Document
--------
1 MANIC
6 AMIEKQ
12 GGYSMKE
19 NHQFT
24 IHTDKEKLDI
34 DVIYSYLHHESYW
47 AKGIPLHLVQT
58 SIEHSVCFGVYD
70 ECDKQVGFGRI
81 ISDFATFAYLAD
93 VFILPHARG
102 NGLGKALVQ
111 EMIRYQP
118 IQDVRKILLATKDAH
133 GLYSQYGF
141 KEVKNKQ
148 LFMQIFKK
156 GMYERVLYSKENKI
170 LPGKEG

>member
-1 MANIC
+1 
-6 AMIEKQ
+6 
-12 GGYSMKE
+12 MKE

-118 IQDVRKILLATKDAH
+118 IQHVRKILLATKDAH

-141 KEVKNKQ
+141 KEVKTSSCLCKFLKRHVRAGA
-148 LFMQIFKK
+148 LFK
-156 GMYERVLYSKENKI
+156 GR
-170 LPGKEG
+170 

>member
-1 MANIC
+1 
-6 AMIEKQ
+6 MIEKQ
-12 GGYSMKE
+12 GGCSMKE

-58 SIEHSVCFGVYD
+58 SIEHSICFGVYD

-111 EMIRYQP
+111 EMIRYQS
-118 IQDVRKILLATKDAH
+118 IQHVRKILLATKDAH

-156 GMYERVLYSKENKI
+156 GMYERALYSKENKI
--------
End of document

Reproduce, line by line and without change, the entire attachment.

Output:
1 MANIC
6 AMIEKQ
12 GGYSMKE
19 NHQFT
24 IHTDKEKLDI
34 DVIYSYLHHESYW
47 AKGIPLHLVQT
58 SIEHSVCFGVYD
70 ECDKQVGFGRI
81 ISDFATFAYLAD
93 VFILPHARG
102 NGLGKALVQ
111 EMIRYQP
118 IQDVRKILLATKDAH
133 GLYSQYGF
141 KEVKNKQ
148 LFMQIFKK
156 GMYERVLYSKENKI
170 LPGKEG

>member
-1 MANIC
+1 
-6 AMIEKQ
+6 
-12 GGYSMKE
+12 MKE

-118 IQDVRKILLATKDAH
+118 IQHVRKILLATKDAH

-141 KEVKNKQ
+141 KEVKTSSCLCKFLKRHVRAGA
-148 LFMQIFKK
+148 LFK
-156 GMYERVLYSKENKI
+156 GR
-170 LPGKEG
+170 

>member
-1 MANIC
+1 
-6 AMIEKQ
+6 MIEKQ
-12 GGYSMKE
+12 GGCSMKE

-58 SIEHSVCFGVYD
+58 SIEHSICFGVYD

-111 EMIRYQP
+111 EMIRYQS
-118 IQDVRKILLATKDAH
+118 IQHVRKILLATKDAH

-156 GMYERVLYSKENKI
+156 GMYERALYSKENKI